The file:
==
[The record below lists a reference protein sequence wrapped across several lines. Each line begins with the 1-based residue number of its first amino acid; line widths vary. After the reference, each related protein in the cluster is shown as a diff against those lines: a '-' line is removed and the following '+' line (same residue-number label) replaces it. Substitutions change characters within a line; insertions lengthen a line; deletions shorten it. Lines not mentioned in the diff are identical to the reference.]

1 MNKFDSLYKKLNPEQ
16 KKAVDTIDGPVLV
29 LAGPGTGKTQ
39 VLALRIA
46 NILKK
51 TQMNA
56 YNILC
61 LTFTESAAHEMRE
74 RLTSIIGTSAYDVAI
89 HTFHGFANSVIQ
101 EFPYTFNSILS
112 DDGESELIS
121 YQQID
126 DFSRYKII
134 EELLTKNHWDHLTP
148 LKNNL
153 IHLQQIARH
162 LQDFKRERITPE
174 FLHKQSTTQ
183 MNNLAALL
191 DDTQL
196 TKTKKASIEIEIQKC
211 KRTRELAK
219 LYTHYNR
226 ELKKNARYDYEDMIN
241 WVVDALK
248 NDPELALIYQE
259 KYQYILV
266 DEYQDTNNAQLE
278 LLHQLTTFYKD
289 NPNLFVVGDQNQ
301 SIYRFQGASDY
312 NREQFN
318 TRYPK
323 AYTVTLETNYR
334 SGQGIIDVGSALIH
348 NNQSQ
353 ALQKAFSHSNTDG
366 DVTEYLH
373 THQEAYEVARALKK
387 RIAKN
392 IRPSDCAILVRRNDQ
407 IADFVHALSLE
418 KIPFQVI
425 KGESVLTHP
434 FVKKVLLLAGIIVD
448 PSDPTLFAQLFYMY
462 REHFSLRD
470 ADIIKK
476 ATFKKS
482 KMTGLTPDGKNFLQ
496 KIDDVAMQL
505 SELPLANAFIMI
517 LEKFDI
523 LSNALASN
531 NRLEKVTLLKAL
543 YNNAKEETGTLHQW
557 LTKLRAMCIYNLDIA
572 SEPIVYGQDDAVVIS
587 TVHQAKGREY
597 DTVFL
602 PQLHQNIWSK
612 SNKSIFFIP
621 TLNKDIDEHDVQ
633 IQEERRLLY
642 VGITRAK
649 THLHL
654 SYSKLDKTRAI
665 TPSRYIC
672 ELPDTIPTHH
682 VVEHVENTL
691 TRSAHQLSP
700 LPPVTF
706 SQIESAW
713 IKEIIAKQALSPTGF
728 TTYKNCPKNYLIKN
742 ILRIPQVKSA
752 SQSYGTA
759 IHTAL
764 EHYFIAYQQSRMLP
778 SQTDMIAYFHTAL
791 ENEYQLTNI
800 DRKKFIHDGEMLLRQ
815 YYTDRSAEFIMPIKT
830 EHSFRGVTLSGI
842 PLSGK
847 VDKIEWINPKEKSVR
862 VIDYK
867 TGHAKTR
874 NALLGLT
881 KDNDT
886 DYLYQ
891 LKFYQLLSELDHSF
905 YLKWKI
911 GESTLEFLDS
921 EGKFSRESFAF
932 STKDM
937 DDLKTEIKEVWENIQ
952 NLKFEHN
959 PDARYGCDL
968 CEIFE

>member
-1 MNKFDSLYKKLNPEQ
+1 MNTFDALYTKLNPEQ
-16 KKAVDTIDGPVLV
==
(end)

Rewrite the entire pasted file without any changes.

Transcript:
[The record below lists a reference protein sequence wrapped across several lines. Each line begins with the 1-based residue number of its first amino acid; line widths vary. After the reference, each related protein in the cluster is shown as a diff against those lines: a '-' line is removed and the following '+' line (same residue-number label) replaces it. Substitutions change characters within a line; insertions lengthen a line; deletions shorten it. Lines not mentioned in the diff are identical to the reference.]

1 MNKFDSLYKKLNPEQ
16 KKAVDTIDGPVLV
29 LAGPGTGKTQ
39 VLALRIA
46 NILKK
51 TQMNA
56 YNILC
61 LTFTESAAHEMRE
74 RLTSIIGTSAYDVAI
89 HTFHGFANSVIQ
101 EFPYTFNSILS
112 DDGESELIS
121 YQQID
126 DFSRYKII
134 EELLTKNHWDHLTP
148 LKNNL
153 IHLQQIARH
162 LQDFKRERITPE
174 FLHKQSTTQ
183 MNNLAALL
191 DDTQL
196 TKTKKASIEIEIQKC
211 KRTRELAK
219 LYTHYNR
226 ELKKNARYDYEDMIN
241 WVVDALK
248 NDPELALIYQE
259 KYQYILV
266 DEYQDTNNAQLE
278 LLHQLTTFYKD
289 NPNLFVVGDQNQ
301 SIYRFQGASDY
312 NREQFN
318 TRYPK
323 AYTVTLETNYR
334 SGQGIIDVGSALIH
348 NNQSQ
353 ALQKAFSHSNTDG
366 DVTEYLH
373 THQEAYEVARALKK
387 RIAKN
392 IRPSDCAILVRRNDQ
407 IADFVHALSLE
418 KIPFQVI
425 KGESVLTHP
434 FVKKVLLLAGIIVD
448 PSDPTLFAQLFYMY
462 REHFSLRD
470 ADIIKK
476 ATFKKS
482 KMTGLTPDGKNFLQ
496 KIDDVAMQL
505 SELPLANAFIMI
517 LEKFDI
523 LSNALASN
531 NRLEKVTLLKAL
543 YNNAKEETGTLHQW
557 LTKLRAMCIYNLDIA
572 SEPIVYGQDDAVVIS
587 TVHQAKGREY
597 DTVFL
602 PQLHQNIWSK
612 SNKSIFFIP
621 TLNKDIDEHDVQ
633 IQEERRLLY
642 VGITRAK
649 THLHL
654 SYSKLDKTRAI
665 TPSRYIC
672 ELPDTIPTHH
682 VVEHVENTL
691 TRSAHQLSP
700 LPPVTF
706 SQIESAW
713 IKEIIAKQALSPTGF
728 TTYKNCPKNYLIKN
742 ILRIPQVKSA
752 SQSYGTA
759 IHTAL
764 EHYFIAYQQSRMLP
778 SQTDMIAYFHTAL
791 ENEYQLTNI
800 DRKKFIHDGEMLLRQ
815 YYTDRSAEFIMPIKT
830 EHSFRGVTLSGI
842 PLSGK
847 VDKIEWINPKEKSVR
862 VIDYK
867 TGHAKTR
874 NALLGLT
881 KDNDT
886 DYLYQ
891 LKFYQLLSELDHSF
905 YLKWKI
911 GESTLEFLDS
921 EGKFSRESFAF
932 STKDM
937 DDLKTEIKEVWENIQ
952 NLKFEHN
959 PDARYGCDL
968 CEIFE

>member
-1 MNKFDSLYKKLNPEQ
+1 MNTFDALYTKLNPEQ
-16 KKAVDTIDGPVLV